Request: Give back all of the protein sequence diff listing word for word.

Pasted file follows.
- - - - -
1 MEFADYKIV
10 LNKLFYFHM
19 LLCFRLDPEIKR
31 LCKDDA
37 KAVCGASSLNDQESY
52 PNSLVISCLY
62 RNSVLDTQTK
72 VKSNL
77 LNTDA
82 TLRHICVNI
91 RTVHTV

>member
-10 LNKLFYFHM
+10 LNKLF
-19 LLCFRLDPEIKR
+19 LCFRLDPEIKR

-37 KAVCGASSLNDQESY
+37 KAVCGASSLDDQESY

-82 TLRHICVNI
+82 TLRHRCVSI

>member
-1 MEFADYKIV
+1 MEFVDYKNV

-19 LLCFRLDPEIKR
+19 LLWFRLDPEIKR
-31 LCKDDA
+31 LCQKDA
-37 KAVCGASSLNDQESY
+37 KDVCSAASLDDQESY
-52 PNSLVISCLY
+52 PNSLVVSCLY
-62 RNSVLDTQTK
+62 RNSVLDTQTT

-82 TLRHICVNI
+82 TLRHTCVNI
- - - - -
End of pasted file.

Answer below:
1 MEFADYKIV
10 LNKLFYFHM
19 LLCFRLDPEIKR
31 LCKDDA
37 KAVCGASSLNDQESY
52 PNSLVISCLY
62 RNSVLDTQTK
72 VKSNL
77 LNTDA
82 TLRHICVNI
91 RTVHTV

>member
-10 LNKLFYFHM
+10 LNKLF
-19 LLCFRLDPEIKR
+19 LCFRLDPEIKR

-37 KAVCGASSLNDQESY
+37 KAVCGASSLDDQESY

-82 TLRHICVNI
+82 TLRHRCVSI

>member
-1 MEFADYKIV
+1 MEFVDYKNV

-19 LLCFRLDPEIKR
+19 LLWFRLDPEIKR
-31 LCKDDA
+31 LCQKDA
-37 KAVCGASSLNDQESY
+37 KDVCSAASLDDQESY
-52 PNSLVISCLY
+52 PNSLVVSCLY
-62 RNSVLDTQTK
+62 RNSVLDTQTT

-82 TLRHICVNI
+82 TLRHTCVNI